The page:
What the reinstatement of the death penalty entails

Published: December 18, 2014


KARACHI: The first policy proposal from the government as a response to Tuesday’s Peshawar school attack has been to remove the moratorium on the death penalty, in place since 2008.

But the reinstatement of the death penalty applies to only those convicted in terror-related incidents, which means 30%t of the 8,261 prisoners, around 2,500, who are currently on death row may yet be executed.

Many support the moratorium, not least because of the immense outcry against the attack in Peshawar, which killed 141 people, and the public’s demand for immediate justice against the culprits. For many, it would a symbolic move away from the militancy that significant elements of society had previously tolerated, if not coddled. It is also hoped that the reinstatement of the death penalty would deter potential recruits from engaging in militancy.

Since then, the government has already received 120 mercy appeals, and dismissed 17 of them, paving the way for their execution. “Their death warrants will be issued and their relatives will be called in to have their last meeting with the 17 militants,” sources in the prime minister’s office told The Express Tribune.  The government should perhaps consider some other aspects of this decision, which has tremendous ramifications for its fight against militancy, and law and order.

1.       The state will make mistakes

There are many things wrong with Pakistan’s judicial system, and those inherent problems will make the successful prosecution and conviction of prisoners difficult. So many prisoners are falsely convicted with circumstantial evidence, unreliable witnesses and generally shoddy investigative work.

Alternatively, the judicial system is also flawed in that many individuals with strong cases against them do not get convicted. Just today, an anti-terrorism court granted bail to Zakiur Rehman Lakhvi, the alleged mastermind of the Mumbai attacks in 2008.

This case is in no way unique. Government officials struggle to convict militants once they are arrested because of the difficulty in gathering enough strong evidence. With capital punishment sentences in particular, the prosecution needs to be water-tight, which even in countries like the United States, which also has the death penalty, is rarely ever the case.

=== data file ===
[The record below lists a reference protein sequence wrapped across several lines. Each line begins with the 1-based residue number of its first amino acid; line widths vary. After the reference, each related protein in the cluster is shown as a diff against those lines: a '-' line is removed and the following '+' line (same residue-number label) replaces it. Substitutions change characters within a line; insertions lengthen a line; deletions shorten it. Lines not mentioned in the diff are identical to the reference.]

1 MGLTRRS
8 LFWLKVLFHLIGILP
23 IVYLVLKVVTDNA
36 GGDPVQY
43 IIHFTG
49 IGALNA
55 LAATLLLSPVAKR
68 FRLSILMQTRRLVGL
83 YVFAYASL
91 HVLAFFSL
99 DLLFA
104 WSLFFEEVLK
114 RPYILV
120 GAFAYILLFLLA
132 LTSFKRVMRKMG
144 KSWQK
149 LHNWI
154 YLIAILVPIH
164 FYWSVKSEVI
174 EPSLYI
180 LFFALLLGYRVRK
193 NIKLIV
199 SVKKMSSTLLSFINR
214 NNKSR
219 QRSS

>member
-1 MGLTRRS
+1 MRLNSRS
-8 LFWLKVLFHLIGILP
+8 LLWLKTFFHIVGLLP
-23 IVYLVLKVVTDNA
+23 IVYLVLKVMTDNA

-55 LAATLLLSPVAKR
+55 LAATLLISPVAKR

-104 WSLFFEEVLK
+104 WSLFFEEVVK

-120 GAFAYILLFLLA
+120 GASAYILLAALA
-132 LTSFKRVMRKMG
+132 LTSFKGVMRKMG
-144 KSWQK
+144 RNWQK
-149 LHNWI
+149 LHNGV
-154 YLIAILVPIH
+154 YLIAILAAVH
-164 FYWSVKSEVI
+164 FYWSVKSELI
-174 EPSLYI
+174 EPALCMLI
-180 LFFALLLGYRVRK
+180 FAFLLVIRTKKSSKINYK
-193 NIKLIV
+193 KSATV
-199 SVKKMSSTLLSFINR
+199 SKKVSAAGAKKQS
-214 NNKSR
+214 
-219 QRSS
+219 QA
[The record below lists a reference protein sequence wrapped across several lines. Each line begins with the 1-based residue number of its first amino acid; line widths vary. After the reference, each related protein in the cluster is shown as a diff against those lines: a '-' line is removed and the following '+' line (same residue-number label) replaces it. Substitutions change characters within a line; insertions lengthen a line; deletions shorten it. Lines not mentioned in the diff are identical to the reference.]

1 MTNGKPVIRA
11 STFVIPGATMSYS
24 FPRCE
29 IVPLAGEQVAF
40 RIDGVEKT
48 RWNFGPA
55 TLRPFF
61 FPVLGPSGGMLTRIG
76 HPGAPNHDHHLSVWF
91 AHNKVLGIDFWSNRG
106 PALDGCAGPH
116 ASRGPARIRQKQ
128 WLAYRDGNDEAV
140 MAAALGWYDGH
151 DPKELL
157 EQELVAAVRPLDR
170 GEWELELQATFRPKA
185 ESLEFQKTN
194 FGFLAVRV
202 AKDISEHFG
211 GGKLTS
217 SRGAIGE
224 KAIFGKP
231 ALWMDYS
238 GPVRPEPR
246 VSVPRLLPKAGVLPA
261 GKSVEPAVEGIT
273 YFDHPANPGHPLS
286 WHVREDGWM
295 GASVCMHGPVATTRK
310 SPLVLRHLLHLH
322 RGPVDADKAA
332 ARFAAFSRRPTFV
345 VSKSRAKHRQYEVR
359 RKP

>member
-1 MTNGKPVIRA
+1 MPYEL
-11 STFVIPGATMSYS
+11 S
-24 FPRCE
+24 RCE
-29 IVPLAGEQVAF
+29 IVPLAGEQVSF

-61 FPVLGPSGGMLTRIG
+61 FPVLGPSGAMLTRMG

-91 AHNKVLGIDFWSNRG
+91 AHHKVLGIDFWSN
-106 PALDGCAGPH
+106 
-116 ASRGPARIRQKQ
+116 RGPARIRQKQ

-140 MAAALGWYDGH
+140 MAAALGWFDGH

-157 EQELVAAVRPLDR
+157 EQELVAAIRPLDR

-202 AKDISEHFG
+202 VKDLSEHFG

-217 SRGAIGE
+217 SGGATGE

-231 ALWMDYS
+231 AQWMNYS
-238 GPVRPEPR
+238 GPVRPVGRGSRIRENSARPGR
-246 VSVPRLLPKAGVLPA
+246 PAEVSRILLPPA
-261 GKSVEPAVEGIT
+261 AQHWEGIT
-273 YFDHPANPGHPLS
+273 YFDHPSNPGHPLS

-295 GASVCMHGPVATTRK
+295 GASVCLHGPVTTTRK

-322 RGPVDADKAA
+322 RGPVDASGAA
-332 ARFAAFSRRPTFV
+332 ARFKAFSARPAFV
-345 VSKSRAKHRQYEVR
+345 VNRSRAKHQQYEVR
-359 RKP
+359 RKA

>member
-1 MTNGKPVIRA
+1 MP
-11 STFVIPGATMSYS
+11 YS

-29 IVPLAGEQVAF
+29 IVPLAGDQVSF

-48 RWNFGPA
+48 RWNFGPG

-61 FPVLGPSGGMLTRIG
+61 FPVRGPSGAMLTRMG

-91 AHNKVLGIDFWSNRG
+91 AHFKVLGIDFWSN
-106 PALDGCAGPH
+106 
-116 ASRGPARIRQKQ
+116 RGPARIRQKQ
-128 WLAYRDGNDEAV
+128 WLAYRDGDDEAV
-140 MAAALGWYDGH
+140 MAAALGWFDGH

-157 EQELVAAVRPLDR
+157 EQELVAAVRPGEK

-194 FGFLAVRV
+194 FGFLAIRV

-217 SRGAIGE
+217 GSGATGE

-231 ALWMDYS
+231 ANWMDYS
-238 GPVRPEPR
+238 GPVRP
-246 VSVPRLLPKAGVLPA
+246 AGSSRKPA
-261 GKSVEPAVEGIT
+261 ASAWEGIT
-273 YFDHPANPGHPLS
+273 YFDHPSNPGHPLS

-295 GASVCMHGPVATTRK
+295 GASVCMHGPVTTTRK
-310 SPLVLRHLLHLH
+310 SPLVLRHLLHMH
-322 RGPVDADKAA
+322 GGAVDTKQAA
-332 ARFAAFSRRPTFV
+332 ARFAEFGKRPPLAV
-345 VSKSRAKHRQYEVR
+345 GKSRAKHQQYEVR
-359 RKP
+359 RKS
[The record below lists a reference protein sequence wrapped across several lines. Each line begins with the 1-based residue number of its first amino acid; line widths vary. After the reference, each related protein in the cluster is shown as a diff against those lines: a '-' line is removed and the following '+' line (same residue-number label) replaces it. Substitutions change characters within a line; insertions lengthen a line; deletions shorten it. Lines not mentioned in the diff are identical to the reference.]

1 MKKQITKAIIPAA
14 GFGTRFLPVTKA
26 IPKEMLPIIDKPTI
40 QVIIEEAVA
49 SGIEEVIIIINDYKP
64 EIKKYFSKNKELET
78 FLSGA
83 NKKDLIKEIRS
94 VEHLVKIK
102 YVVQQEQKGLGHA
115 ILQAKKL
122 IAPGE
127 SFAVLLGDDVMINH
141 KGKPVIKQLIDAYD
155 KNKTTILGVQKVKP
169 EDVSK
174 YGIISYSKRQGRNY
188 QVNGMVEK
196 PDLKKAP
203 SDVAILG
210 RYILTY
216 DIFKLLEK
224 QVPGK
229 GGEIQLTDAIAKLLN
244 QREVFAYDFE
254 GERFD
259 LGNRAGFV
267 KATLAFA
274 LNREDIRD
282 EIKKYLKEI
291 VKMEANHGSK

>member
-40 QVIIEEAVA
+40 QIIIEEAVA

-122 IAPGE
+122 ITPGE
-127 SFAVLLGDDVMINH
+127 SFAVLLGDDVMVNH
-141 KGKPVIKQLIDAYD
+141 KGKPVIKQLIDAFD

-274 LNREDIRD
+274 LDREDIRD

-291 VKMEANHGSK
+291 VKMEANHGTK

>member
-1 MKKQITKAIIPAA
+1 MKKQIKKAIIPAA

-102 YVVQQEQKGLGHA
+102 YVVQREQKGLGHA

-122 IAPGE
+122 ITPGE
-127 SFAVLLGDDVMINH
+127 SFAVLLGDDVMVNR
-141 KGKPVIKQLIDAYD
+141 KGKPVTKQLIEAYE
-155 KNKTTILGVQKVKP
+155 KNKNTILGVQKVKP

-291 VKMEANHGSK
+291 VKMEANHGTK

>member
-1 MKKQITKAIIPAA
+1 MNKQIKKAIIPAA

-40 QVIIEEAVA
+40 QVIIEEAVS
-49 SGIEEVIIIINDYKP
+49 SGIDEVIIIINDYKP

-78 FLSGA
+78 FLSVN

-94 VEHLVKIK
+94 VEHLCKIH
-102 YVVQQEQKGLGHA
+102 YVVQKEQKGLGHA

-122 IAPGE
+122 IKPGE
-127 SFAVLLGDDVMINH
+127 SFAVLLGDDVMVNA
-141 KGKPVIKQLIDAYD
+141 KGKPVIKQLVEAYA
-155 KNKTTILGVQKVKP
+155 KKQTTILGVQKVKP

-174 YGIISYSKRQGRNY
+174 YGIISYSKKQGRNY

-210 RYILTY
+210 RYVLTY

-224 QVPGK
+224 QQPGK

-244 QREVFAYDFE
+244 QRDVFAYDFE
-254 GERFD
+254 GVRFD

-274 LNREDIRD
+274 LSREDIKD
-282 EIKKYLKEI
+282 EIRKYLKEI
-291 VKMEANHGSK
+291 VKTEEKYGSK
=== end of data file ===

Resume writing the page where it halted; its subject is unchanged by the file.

There is the additional risk that if the government’s ‘good Taliban, bad Taliban’ policy continues despite Nawaz’s claims, it may also extend to the judicial system, where Taliban militants will more likely be executed, and other groups may not. Assuming that selective justice is not justice, capital punishment requires for the state to maintain a hostile approach to all militants.

2.       It may not deter militants

The militants that killed those children in Peshawar are now dead, and that was part of the plan. Each militant had wired explosives to their bodies as they entered the school; none of them had any ideas of leaving the premises with their lives.

In fact, the advent of suicide bombers has turned the general understanding about crime and punishment on its head. How can the state ‘punish’ militants with death when the militants themselves see it as reward or shahadat? It seems unlikely that death by hanging may be a more frightening process in contrast to blowing one’s self up.

3.       It risks reprisal attacks

While politicians may not admit it, one of the reasons the moratorium has held in place is because of the reprisal attacks that may take place if the prisoners are executed.

With the possibility of 17 executions “in the next few days” and many more to come, the government will be opening itself to more reprisal attacks from the groups that prisoners belong to.

If both the military and civilian leadership are willing to fight militancy “on all fronts”, and if that includes executing those sentenced, then it should expect more attacks like the one in Peshawar. This means greater security in prisons since it is likely they will be increasingly targeted. The Bannu prison break in 2012 shows how vulnerable the state can be to militant attacks on prisons across the country. It must be better prepared this time round.

4.       It risks isolation and trade

Nawaz’s signature campaign promise was to improve Pakistan’s economy, and he followed up by winning the coveted GSP Plus status, allowing Pakistan to send exports to the European Union. But that might be jeopardised by the reinstatement of the death penalty, frowned upon by the EU.

Last year, an EU human rights delegation said that it would be a “major setback” if Pakistan restarted hangings. That “setback” is not just restricted to the GSP Plus deal; most international summits including the UN (but not the OIC) reiterate their distaste for the death penalty, and the fact that Pakistan has not executed anyone in last five years (save for one military execution) has been a positive for Pakistan internationally. Pakistan risks losing those diplomatic and economic gains


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Reader Comments (6)

  • Shuaib
    Dec 18, 2014 - 8:20PM

    Reprisal attacks? We no longer care about that. Reprisal attacks only strengthen our resolve against these militants. Also the death penalty will effectively give them a bigger deterrent.


  • Rex Minor
    Dec 18, 2014 - 11:40PM